Fans of dueling citations to ancient cases will want to savor the entirety of the majority and the somewhat heated dissent in this case; the serjeants-at-mace shew their mace at one point. Everybody else just needs to know this: a police officer who applies physical force to the body of a person seizes that person if the objective circumstances show an intent to restrain. This seizure occurs during the application of that force even if the intended restraint doesn’t succeed; that is, if the person gets away. And that force can be communicated by means of a projectile, like a bullet.
This is a § 1983 suit for excessive force; whether a seizure occurred matters to the parties because the Supreme Court has held that an excessive force claim “aris[ing] in the context of an arrest or investigatory stop of a free citizen … is most properly characterized as one invoking the protections of the Fourth Amendment.” Graham v. Connor, 490 U.S. 386, 394 (1999). Officers approached Ms. Torres near her car; they initially thought she was someone else they were seeking to arrest. She says she thought she was being carjacked, so she got in her car and began to speed off. The officers shot at her (they say she was driving toward them, she says otherwise) and hit her twice. She sped off, however, crashed her car, stole another one, and drove to a hospital 75 miles away. She was arrested the next day.
Building on the discussion in California v. Hodari D., 499 U. S. 621 (1991), the Court distinguishes two types of seizure of the person. First there is the seizure by show of authority. Such a seizure occurs only where the person actually complies with that authority; Hodari D. ran away and thus was not seized. But, says the Court, there is also the seizure by force. This type of seizure occurs any time the police touch a person–however lightly or fleetingly–with the (objectively assessed) intent to detain him or her. A person need not comply for this type of seizure to occur: it is ongoing, apparently, as long as the touching continues, and the fact that the temporarily seized person eventually gets away does not negate the fact that the seizure happened.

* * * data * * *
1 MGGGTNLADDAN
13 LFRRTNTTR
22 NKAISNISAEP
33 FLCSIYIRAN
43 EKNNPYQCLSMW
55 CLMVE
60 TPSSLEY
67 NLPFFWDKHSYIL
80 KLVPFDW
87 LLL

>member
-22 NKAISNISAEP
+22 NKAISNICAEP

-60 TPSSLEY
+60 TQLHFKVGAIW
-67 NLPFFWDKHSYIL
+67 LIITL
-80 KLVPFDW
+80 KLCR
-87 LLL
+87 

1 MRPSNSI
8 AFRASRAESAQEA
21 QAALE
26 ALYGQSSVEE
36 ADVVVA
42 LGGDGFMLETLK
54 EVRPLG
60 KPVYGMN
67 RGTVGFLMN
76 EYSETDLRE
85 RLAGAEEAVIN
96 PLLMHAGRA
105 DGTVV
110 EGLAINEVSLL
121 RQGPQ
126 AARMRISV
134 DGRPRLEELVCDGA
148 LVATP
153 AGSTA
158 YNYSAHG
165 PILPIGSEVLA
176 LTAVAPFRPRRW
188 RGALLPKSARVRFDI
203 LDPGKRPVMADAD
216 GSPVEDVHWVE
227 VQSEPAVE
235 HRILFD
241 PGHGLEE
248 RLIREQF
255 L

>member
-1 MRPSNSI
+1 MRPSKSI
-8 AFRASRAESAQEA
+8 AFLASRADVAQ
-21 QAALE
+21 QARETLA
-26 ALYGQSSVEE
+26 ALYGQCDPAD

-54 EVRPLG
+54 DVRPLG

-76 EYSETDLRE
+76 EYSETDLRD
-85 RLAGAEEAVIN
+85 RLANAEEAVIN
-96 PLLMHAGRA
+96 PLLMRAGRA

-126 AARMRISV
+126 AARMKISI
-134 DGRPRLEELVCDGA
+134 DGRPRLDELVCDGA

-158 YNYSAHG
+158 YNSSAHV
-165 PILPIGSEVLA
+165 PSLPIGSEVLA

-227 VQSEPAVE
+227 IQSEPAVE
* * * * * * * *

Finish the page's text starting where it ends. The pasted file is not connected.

The establishment of this last rule for criminal defense is probably significant only in a small class of fruit-of-the-poisonous-tree situations: after all, if the person ultimately escapes an officer’s grasp, whether the officer had justification for the seizure is not likely to matter much. But, to change the Hodari D. facts a bit, suppose an officer, without valid cause, grabs a person by the arm and the person–either intentionally or accidentally–drops drugs or a gun before breaking free and fleeing. If the circumstances indicate that the officer intended to detain the person, then the dropped evidence may well be suppressed.